Will Gorbachev Find World War II’s Long-Lost POWs?

19-07-1989 , by Bill Paul , ed. The Wall Street Journal

Mikhail Gorbachev just took an extraordinary first step in stripping away the lies of the Stalinist regime concerning the fate of Swedish diplomat Raoul Wallenberg, the hero who saved thousands of Hungarian Jews from the Nazis.Last month, Yuri Kashlev, the chief Soviet negotiator at a Paris human rights conference, said the Soviet Union has no evidence that Mr. Wallenberg is dead. No witnesses, no documentation. Thus did the Gorbachev government cast doubt on the official Soviet explanation, devised by Stalin’s lieutenants, that Mr. Wallenberg died in 1947 while in a Soviet prison. (Many former Soviet prisoners have reported seeing Mr. Wallenberg as recently as 1987.)Mr. Kashlev went even further. He indicated that a new investigation is under way into Mr. Wallenberg’s disappearance while in Soviet custody at the end of World War II. And he said that if new information is discovered, the Soviet government will share it with the world.Mr. Kashlev’s comments raise the possibility not only of Mr. Wallenberg’s being found alive but also of the return of hundreds, maybe even thousands, of German, Japanese and even American prisoners of war who have been interned in the Soviet Union for the past 44 years.In 1950, the United Nations established the Ad Hoc Commission on Prisoners of War to account for and, wherever possible, repatriate all remaining POWs from World War II. Seven years later, the commission admitted defeat. It blamed the Soviet Union which, contrary to its pledges under the 1949 Geneva Convention, refused to participate in this humanitarian endeavor. Albania, Bulgaria, Czechoslovakia, Hungary, Poland and Romania also refused to cooperate with the UN commission.Thus, 12 years after the war, the German people still didn’t know what had happened to 87,353 German soldiers « whose presence in captivity in the Soviet Union at one time or another had been established, but whose subsequent fate was not known, » according to the commission’s 1957 report. An 11,330 confirmed German prisoners in Poland also were still unaccounted for, as are others in other East-bloc countries.The commission further reported that, as of Oct. 1, 1955, « There were about 11,177 Japanese nationals believed to be in the Soviet Union whose fate was unknown, » plus 35,565 Japanese believed to be in China — another country that refused to help the commission.Italy, according to the UN report, still had nearly 1,000 confirmed prisoners of the Soviets unaccounted for. Belgium, Denmark, France, Luxembourg and the Netherlands all still had nationals under detention in the Soviet Union; some are believed to have since been repatriated.Separately, in February 1946, the U.S. War Department notified the American Red Cross that 5,414 American soldiers known by the U.S. to have been in German POW camps still had not been accounted for. While the War Department offered no explanation for why such a large number of GIs had vanished without a trace, the fact is that the Soviet Army « liberated » nearly 29,000 U.S. soldiers from German POW camps during the waning days of the war — when Moscow and Washington were acting more like belligerents than allies. By comparison, as of February 1946, there were only 86 U.S. ex-prisoners in Asia who hadn’t yet been accounted for.While in Germany the other week, Mr. Gorbachev seems to have promised to account for all these long-lost POWs. Indeed, upon Mr. Gorbachev’s arrival in Bonn, the Soviet Union released the names of 1,500 German soldiers who died while in Soviet POW camps. This marked the first time a Soviet government had accounted for missing German soldiers. On the same trip, Mr. Gorbachev’s wife, Raisa, spotlighted the POW issue by laying a wreath at a cemetery for Russian POWs who died while in German hands.It’s not just soldiers from World War II who need to be accounted for. The U.S. government must also be concerned about American soldiers in the Korean War who were taken to the Soviet Union and never seen again. On May 5, 1954, the U.S. Embassy in Moscow sent a note to the Soviet minister of foreign affairs saying that the U.S. has « recently received reports which support earlier indications that American prisoners of war who had seen action in Korea have been transported to the Union of Soviet Socialist Republics and that they are now in Soviet custody. « A week later, the Soviet foreign ministry replied that the U.S. contention « is devoid of any foundation whatsoever and is clearly farfetched. »More recently, Vietnam and Laos have been the scene of numerous live-sighting reports of American POWs. The most recent of these reported sightings was by a Japanese monk, released by Hanoi in January, who last month said he had been imprisoned with U.S. soldiers. Hanoi, of course, denied it, but as usual the Vietnamese denial was careful to say that no « Americans » are being held.That raises a critical point. While the 1949 Geneva Convention protects the rights of prisoners who have been accused of war crimes, Hanoi’s intepretation of the convention allows it to strip a POW of his rights — including even his nationality — the moment he is accused of being a war criminal. Indeed, Vietnam maintains that a POW accused of war crimes is an ordinary Vietnamese criminal who must serve a life sentence with no hope for release. Moreover, Vietnam maintains it has no obligation under the convention to inform the world that it is holding such « criminals. »During the war, North Vietnam routinely accused the Americans it captured of being war criminals. Thus, Hanoi could still be holding hundreds of U.S. soldiers and yet publicly deny holding any American prisoners.If he expands the Wallenberg investigation, Mr. Gorbachev could make an emphatic statement about human rights by reaching out around the world and accounting for every missing soldier.—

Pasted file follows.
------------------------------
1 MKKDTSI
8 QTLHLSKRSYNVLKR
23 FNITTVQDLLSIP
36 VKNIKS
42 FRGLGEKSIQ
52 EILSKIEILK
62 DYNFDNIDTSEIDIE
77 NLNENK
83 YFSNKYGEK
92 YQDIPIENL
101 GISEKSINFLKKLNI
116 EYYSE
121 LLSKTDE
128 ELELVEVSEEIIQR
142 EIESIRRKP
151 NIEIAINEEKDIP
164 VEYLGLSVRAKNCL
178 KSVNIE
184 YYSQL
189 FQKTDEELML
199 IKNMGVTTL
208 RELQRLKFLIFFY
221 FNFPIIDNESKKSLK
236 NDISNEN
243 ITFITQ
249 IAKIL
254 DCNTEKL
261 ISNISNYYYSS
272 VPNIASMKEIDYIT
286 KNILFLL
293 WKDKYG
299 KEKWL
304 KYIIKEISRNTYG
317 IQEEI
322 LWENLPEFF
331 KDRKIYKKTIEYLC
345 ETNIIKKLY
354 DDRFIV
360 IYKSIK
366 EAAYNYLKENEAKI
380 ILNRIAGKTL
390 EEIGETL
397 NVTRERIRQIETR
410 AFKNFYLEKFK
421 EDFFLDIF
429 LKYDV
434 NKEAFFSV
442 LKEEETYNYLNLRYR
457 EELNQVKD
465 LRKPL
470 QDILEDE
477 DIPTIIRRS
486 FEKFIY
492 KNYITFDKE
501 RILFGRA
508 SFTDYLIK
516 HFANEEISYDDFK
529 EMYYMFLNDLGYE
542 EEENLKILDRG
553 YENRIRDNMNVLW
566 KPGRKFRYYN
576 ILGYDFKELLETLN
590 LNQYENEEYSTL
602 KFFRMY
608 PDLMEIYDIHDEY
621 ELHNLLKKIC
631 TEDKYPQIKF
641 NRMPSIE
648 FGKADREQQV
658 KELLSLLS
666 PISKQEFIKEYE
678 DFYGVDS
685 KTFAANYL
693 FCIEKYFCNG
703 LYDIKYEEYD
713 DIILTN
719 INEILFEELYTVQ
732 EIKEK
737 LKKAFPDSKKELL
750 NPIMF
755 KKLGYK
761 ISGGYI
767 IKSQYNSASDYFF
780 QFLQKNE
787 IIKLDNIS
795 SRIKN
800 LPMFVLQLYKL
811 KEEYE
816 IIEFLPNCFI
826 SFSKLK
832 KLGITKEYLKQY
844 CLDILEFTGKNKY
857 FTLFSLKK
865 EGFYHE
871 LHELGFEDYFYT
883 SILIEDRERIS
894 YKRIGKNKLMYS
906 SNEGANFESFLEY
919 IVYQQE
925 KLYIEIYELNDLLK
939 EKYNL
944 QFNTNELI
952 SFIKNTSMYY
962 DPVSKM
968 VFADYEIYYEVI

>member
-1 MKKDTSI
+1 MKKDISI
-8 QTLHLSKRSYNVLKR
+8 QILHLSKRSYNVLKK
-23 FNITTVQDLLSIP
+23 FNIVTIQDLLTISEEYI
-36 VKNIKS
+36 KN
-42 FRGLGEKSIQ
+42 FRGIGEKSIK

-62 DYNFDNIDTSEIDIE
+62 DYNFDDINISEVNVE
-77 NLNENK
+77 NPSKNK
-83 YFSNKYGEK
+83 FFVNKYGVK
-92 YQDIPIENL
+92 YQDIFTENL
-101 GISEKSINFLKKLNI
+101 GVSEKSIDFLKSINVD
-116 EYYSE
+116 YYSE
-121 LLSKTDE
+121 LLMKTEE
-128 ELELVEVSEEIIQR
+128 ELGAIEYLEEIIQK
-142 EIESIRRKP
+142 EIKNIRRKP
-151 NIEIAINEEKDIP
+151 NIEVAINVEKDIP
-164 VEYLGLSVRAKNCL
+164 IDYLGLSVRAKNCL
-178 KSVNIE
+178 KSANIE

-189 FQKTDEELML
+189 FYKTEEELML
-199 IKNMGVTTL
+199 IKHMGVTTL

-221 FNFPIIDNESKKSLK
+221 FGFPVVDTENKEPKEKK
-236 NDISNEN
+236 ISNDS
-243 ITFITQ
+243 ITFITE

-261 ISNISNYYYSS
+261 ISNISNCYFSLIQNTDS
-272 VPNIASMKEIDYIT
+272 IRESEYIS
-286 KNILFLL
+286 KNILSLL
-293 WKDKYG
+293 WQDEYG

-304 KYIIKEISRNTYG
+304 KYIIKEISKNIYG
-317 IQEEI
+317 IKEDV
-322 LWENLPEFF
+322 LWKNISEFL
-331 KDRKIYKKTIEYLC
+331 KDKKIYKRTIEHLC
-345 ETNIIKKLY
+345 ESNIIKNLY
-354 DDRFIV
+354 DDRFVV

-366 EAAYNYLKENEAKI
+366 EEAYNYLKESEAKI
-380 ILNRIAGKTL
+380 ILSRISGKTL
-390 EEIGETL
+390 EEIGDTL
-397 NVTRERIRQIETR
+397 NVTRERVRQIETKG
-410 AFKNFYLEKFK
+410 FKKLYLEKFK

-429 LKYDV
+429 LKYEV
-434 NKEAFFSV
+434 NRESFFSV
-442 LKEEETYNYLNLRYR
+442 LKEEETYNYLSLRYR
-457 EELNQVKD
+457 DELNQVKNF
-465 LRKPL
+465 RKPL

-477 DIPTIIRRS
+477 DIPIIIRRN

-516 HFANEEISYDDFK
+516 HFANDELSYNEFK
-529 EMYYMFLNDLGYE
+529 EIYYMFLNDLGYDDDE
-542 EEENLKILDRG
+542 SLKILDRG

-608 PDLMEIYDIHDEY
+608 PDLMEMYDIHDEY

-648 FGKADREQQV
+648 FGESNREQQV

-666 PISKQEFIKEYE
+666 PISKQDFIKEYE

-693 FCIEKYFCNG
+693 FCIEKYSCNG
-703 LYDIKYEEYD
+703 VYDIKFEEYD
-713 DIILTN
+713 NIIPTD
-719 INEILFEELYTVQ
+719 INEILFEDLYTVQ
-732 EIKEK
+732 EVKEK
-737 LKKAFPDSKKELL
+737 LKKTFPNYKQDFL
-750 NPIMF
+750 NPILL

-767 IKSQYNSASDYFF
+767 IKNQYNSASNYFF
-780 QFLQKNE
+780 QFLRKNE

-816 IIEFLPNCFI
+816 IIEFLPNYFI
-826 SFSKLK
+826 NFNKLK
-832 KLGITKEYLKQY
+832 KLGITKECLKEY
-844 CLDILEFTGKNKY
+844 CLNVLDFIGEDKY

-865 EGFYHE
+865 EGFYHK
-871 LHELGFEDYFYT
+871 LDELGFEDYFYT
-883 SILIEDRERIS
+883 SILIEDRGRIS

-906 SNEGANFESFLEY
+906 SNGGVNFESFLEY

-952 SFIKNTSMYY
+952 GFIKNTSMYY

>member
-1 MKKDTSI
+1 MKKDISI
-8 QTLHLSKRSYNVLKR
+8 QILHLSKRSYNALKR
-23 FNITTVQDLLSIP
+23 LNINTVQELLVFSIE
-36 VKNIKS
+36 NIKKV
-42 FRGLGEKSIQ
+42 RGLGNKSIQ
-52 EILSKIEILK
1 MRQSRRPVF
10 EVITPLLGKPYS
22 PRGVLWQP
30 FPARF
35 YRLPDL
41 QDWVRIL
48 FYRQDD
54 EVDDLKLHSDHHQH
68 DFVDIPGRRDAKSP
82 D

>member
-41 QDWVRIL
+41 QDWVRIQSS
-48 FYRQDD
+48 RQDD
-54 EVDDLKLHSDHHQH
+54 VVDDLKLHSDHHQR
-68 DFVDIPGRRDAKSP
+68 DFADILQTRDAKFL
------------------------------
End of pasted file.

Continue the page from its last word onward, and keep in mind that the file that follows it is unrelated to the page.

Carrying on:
The Wall Street Journal
English
(Copyright (c) 1989, Dow Jones & Co., Inc.)